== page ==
I had no clue what that was and just tried to enjoy my time in the hospital since I was going to be there for awhile.  According to the doctors I had a very serious condition and I was a very atypical PE patient since my O2 sats remained at 99 the entire time.  I stayed three days in the hospital and took two weeks off of work.  I went back to normal life, except the Coumadin therapy of course.  In fact I went back to exercising.  I ran in a few 5K races and even in October 2011 went for a 26 mile hike on the AT while still on Coumadin.  I had no clue how serious that could have been if I were to have an accident.  After six months of Coumadin the doctor said I should be fine to get off the Coumadin and then  have some blood drawn to test for blood clotting disorders.  All the results came back negative.  Great news!  No more Coumadin.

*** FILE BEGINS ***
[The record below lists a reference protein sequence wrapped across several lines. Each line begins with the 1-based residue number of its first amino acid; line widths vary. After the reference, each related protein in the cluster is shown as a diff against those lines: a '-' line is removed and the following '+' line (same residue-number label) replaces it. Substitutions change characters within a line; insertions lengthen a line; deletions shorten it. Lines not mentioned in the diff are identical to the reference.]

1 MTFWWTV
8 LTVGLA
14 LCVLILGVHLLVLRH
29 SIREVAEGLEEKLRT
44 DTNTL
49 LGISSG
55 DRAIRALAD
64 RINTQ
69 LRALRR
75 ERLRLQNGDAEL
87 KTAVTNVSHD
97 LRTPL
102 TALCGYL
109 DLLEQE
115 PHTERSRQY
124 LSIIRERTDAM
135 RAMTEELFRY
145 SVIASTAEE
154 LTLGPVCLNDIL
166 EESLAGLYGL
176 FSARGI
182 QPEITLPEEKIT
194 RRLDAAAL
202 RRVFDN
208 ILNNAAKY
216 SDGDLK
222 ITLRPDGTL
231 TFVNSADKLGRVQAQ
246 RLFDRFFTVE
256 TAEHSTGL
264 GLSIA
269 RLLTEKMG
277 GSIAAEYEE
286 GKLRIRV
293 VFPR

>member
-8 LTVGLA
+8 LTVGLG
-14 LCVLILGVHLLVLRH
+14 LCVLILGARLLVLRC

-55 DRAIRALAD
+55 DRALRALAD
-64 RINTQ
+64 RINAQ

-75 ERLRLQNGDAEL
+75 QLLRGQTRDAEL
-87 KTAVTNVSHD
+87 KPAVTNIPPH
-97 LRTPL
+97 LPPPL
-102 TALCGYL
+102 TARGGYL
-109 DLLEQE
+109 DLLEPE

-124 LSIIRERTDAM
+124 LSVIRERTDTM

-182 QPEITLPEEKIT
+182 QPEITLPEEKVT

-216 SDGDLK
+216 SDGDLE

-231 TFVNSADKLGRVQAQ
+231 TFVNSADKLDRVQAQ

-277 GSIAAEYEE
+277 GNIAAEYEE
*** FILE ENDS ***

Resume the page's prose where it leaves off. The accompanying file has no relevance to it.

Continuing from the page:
The second one was much different.  It happened in January 2014.  I again had a sore calf.  This time it was the left side.  I had been exercising and I just thought that I had a sore calf from straining it.  I noticed that I was a little out of breath going up hills and stairs.  So, I decided that I was going to get in better shape.  I was so out of breath that it was hard just to walk home from work up a relatively small hill.  I went to work one day and I noticed that I was having a hard time breathing.  So much so that I couldn’t even finish a complete sentence without having to take a breath.  I knew something was wrong but I didn’t know what.  So, off to the ER again.  I walked into the ER everything was looking good, O2 saturation was good while resting, heart rate perfect and blood pressure a little high.  The doctor said that I might just be having some anxiety but that since I had DVT/PE history they would do a CT scan.  Long story short I was diagnosed with a very large saddle PE with multiple bi-lateral PE and a DVT that was the whole length of my right leg.  This time I was in trouble big time even though I was feeling well.  I had to be flown flight for life to the hospital.  Upon arrival to the hospital, I was informed that I needed to have open heart surgery immediately.